Yesterday, Governor Polis signed Senate Bill 22-226 that directs $26 million to CCCS’s board, the State Board for Community Colleges and Occupational Education (SBCCOE), to cover tuition, fees, and course materials for short-term healthcare programs at community, local district, and technical colleges. Sponsored by Senators Sonya Jacquez Lewis and Bob Rankin and Representative Kyle Mullica, SB 22-226 is the largest state investment to date in supporting healthcare professionals and expanding access to training programs.
In addition to training, the programs require students to complete clinical hours at health facilities, which currently limits how many students are accepted by schools. To increase capacity, the bill provides funding for healthcare facilities to add training slots for new and existing employees.
“Even before the pandemic, Colorado faced shortages in critical entry-level healthcare positions, and our colleges are committed to filling these gaps through affordable, accessible training,” said Dr. Landon Pirius, vice chancellor for academic and student affairs at the Colorado Community College System (CCCS). “We are grateful to Governor Polis and Senators Jaquez Lewis and Rankin and Representative Mullica for prioritizing legislation that makes historic investments in students and in our programs so we can bolster our work to transform lives and train the next generation of healthcare leaders.”
We are grateful to Governor Polis and Senators Jaquez Lewis and Rankin and Representative Mullica for prioritizing legislation that makes historic investments in students and in our programs so we can bolster our work to transform lives and train the next generation of healthcare leaders.
The $26 million appropriation comes from the state’s economic recovery fund and will be used to reimburse students who enroll in certificate programs in allied health, such as nurse assisting, emergency medicine, and phlebotomy through 2026. The bill also requires the CCCS to connect students to apprenticeships and other work-based opportunities that lead to family-sustaining jobs. CCCS plans to launch the program, called Care Forward Colorado, and provide information on how to apply in the coming months.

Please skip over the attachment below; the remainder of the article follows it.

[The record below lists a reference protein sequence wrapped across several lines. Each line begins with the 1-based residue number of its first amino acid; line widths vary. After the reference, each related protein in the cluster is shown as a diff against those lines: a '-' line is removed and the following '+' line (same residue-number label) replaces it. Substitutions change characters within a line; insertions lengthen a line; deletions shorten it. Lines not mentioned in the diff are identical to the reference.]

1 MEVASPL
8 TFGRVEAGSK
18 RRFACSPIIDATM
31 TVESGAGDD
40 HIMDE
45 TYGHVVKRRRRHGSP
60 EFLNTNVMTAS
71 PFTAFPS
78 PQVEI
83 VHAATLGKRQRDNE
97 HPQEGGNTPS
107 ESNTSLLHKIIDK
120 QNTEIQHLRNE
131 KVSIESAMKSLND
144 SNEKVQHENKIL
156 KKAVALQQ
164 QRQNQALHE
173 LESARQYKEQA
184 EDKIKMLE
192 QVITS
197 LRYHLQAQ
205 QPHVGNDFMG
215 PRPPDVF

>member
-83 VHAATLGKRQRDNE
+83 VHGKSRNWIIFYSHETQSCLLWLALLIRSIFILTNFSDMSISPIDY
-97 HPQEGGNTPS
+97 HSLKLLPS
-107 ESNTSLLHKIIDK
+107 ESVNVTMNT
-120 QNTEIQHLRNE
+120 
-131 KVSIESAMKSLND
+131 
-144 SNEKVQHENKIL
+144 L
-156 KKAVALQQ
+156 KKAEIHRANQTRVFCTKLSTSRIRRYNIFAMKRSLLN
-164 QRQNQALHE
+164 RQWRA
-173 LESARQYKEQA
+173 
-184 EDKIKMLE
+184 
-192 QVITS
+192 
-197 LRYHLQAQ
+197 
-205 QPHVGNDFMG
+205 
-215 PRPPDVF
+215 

“I cannot stress this enough: Colorado needs more nurses and health care workers,” said Rep. Kyle Mullica. “Pandemic pressures and staffing shortages have taken their toll on our health care workers, and my bill invests more than $60 million to train and recruit more nurses. To build a healthier Colorado, we are directing funds toward getting more dedicated nurses and health care professionals into hospitals and clinics. I am proud to champion this legislation, not only for my nursing colleagues in the ER but for the millions of Coloradans who depend on our health care workers each and every day.”
Across its 13 colleges, CCCS offers dozens of in-demand healthcare credential programs that stack into two- and four-year degree programs, empowering students to continue their education and advance in their careers. CCCS also oversees many Career and Technical Education (CTE) health programs in high schools that give students a head start on their training.
The signing comes as Colorado looks to quickly expand the healthcare workforce. Entry-level healthcare positions, such as phlebotomists and pharmacy technicians, are expected to grow by 38% and 24% by 2023, respectively, according to data from the Colorado Talent Pipeline Report. General healthcare support jobs are projected to jump by 16%.
“As we move forward together, we must invest in Colorado’s health care workforce and better prepare and equip our health care heroes,” Sen. Jaquez Lewis said. “This new law will not only result in better quality of care for Coloradans, it will give workers advanced skillsets that help them grow and move forward in their careers.”